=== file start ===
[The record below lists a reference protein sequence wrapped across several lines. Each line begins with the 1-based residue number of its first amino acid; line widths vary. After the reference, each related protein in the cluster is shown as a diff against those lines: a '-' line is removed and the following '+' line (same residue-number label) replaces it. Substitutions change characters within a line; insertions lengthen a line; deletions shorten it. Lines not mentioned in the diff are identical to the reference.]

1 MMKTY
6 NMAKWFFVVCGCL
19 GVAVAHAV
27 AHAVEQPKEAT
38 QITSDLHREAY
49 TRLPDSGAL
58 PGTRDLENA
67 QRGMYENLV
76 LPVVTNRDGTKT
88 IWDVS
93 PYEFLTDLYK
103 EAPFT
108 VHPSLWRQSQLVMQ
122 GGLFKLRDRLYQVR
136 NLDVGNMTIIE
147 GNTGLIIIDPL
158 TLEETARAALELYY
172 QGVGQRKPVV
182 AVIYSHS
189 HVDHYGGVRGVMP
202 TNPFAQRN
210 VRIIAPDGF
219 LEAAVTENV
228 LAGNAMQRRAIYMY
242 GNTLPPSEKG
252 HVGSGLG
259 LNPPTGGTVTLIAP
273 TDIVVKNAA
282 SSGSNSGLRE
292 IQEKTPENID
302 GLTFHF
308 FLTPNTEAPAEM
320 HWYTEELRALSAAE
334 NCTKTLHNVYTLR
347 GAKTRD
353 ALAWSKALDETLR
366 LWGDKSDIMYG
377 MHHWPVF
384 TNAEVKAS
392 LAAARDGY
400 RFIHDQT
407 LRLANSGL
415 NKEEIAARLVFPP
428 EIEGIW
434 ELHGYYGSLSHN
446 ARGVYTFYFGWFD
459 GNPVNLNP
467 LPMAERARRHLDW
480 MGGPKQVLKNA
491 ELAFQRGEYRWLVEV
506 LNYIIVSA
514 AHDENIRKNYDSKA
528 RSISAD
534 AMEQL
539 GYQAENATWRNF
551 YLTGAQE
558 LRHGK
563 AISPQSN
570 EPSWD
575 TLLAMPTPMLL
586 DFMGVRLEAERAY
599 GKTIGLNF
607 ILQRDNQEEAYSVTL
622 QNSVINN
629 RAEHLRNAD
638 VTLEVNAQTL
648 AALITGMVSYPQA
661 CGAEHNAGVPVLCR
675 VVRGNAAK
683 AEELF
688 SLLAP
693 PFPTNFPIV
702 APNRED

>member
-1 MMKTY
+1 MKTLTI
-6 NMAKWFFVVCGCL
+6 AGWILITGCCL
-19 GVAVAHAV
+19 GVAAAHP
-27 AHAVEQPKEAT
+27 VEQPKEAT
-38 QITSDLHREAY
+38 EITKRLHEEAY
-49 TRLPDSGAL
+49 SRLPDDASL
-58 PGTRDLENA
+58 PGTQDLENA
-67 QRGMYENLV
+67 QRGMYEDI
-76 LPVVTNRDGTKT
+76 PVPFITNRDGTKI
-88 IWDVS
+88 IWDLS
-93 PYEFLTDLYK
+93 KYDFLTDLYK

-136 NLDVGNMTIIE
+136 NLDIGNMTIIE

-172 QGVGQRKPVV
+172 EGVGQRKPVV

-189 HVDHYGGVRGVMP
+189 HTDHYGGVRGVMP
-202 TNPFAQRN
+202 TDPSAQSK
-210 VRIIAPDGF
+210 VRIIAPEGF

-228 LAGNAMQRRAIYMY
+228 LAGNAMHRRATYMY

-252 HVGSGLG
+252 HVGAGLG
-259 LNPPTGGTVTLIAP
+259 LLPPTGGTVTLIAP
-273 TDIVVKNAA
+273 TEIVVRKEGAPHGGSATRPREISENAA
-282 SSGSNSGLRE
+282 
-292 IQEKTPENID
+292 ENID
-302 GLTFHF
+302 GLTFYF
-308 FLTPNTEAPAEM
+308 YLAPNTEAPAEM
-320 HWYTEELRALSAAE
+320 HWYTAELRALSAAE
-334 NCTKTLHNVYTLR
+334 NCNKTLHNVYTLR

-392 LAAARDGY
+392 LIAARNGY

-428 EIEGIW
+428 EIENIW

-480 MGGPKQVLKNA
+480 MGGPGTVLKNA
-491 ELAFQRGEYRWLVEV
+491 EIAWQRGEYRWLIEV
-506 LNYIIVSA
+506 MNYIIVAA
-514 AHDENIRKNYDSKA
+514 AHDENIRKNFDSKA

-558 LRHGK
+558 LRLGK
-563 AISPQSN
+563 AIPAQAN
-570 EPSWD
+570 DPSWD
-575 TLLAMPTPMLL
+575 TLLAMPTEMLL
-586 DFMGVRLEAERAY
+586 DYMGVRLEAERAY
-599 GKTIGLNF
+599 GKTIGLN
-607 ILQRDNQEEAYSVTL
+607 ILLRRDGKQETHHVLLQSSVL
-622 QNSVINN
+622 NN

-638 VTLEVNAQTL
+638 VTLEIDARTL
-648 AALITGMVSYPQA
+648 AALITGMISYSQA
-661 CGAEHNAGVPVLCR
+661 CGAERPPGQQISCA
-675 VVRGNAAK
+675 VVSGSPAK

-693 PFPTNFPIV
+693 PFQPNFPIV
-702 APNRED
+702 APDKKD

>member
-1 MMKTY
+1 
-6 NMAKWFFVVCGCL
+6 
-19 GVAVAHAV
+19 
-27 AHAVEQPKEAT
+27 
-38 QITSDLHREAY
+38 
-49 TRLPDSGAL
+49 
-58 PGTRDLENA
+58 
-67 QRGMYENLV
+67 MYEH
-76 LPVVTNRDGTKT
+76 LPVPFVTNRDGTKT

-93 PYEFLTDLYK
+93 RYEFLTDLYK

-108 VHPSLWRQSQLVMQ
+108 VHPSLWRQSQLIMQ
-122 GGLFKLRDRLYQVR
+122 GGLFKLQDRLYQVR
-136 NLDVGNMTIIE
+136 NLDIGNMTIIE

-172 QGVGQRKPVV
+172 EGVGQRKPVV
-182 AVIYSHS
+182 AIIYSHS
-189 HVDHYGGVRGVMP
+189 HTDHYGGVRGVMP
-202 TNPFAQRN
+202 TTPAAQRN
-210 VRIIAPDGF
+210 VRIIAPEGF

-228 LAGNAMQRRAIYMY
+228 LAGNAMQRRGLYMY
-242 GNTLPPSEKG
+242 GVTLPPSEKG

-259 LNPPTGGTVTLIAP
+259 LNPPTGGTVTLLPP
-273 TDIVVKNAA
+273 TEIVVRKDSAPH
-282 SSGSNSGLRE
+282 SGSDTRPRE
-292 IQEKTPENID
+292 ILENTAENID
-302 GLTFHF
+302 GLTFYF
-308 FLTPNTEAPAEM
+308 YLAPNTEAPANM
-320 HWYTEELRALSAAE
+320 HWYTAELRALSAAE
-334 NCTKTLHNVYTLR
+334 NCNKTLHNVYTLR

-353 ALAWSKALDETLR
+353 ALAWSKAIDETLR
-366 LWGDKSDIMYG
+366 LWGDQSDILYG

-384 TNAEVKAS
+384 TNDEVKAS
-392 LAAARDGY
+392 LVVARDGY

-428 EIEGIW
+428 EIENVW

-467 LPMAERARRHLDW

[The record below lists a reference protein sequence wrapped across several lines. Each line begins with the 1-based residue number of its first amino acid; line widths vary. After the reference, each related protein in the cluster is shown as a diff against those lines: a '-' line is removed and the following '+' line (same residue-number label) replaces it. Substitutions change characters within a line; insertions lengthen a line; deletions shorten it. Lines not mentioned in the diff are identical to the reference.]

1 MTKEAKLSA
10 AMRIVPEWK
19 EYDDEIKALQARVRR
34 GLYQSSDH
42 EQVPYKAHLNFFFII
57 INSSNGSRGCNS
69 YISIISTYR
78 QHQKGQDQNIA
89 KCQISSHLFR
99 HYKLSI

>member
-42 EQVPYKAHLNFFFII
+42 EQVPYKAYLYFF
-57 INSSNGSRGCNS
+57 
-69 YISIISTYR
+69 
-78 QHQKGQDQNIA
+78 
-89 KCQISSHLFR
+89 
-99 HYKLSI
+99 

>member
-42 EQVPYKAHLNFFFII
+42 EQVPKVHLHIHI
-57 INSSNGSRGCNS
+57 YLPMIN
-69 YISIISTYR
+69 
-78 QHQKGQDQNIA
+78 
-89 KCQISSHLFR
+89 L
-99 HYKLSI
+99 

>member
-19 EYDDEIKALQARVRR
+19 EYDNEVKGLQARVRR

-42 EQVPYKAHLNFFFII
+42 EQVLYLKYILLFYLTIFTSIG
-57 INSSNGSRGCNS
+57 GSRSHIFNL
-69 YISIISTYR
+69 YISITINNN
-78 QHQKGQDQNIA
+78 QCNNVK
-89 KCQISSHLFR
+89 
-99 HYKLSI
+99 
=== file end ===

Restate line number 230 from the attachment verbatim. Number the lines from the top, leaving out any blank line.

+384 TNDEVKAS